September – October 2016
David Toll is synonymous with rural Nevada. His book “The Complete Nevada Traveler” is considered the one resource roadtrippers can’t live without when traveling Nevada’s back roads and small towns. Our Carrie Roussel recently spoke to David.
David Toll: I’ve lived in Gold Hill since 1958. As a kid growing up in Santa Barbara I remember all the stories from my great-granddad, Harry Gorham. He was born in the Pink House in Gold Hill.
Question: What do you do?
David Toll: I’m publishing a few internet sites (mainly nevadatravel.net) which represent a lot of writing, publishing, and content activity.
Question: Do you remember the first time you wrote for Nevada Magazine?
David Toll: In 1965, I worked for a designer that had come to Reno to work with clients like Harrah’s and I did some design work for him on Nevada Magazine. After a short tenure, I wrote a piece on Mark Twain getting lost while trying to attend a housewarming party in Washoe Valley. It was an actual event that occurred in the wintertime of 1863-64 or so.
Question: Do you have a favorite Nevada memory?
David Toll: I guess the first and the best is from 1946. I came to visit my great-grandfather when he was 88 years old. He and I took a trip for a few weeks in his 1939 Dodge Sedan. He was born in 1859 and came here in 1877 to work for his rich uncle who was in charge of the mines. On that trip we went to Aurora. In 1862-63 it was still a substantial city, but by the turn of the century, it was empty. So in 1946 we went to that old city, still standing, but empty again. We walked around, with granddad telling me stories about the buildings and all the memories. It was like out of the movies—unbelievably eerie and special. That was in May of 1946 and in August all the buildings were knocked down. I could very well have been one of the last humans to see Aurora standing.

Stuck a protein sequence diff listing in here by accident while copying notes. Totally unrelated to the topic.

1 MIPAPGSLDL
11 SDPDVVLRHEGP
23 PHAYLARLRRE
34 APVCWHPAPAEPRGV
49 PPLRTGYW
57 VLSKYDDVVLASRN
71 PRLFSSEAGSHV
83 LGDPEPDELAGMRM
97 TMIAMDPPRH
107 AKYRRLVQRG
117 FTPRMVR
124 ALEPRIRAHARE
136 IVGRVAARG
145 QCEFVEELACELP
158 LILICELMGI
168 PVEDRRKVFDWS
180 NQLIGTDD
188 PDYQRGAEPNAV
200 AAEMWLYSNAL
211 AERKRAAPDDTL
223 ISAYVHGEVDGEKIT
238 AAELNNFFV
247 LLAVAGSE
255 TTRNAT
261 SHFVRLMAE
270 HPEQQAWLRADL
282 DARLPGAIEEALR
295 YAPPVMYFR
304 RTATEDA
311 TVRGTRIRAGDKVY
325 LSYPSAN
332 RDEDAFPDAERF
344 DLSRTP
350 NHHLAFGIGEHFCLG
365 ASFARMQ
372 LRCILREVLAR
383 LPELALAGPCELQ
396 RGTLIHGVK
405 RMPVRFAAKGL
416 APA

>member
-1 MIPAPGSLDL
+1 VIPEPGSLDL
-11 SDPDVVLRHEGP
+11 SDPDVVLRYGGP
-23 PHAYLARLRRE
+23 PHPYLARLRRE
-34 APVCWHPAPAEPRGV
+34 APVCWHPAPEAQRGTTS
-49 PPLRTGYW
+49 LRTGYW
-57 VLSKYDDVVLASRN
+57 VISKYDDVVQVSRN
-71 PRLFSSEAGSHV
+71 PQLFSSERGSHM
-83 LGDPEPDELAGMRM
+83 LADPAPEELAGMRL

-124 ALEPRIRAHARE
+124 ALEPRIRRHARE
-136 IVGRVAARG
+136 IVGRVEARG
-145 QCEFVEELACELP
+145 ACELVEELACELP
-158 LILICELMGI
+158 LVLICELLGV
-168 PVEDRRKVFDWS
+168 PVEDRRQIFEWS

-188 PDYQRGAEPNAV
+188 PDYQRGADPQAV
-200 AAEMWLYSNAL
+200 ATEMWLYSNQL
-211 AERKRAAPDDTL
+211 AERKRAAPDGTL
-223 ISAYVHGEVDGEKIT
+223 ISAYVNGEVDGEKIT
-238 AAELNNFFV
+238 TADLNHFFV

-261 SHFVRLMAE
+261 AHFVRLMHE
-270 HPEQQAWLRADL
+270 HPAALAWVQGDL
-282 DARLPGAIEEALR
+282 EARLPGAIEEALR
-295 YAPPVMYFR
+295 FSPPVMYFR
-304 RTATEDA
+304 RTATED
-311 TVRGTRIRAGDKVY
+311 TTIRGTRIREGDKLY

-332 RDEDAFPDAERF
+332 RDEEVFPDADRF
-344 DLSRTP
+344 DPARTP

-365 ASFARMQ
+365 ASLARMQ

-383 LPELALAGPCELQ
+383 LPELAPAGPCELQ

Question: Who do you consider to be a notable Nevadan? Why?
David Toll: Everyone should know Herb Robbins. As a kid living in the foothills of Nevada he was interested in ghost towns and after a while, ghost town and gold mining trips led to the discovery of Gold Point. He’s been buying property there and has been there ever since; buying more buildings, restoring them, and preserving a piece of Nevada that would have otherwise curled up and blown away.
Question: What does being Battle Born mean to you?
David Toll: As a resident of Gold Hill I’ve been in the battle against the mining company on a destructive rampage here in Gold Canyon. My neighbors and I tried to prevent open-pit mining in the Virginia City National Historic Landmark and failed. For all the struggles, I can’t imagine living anywhere else.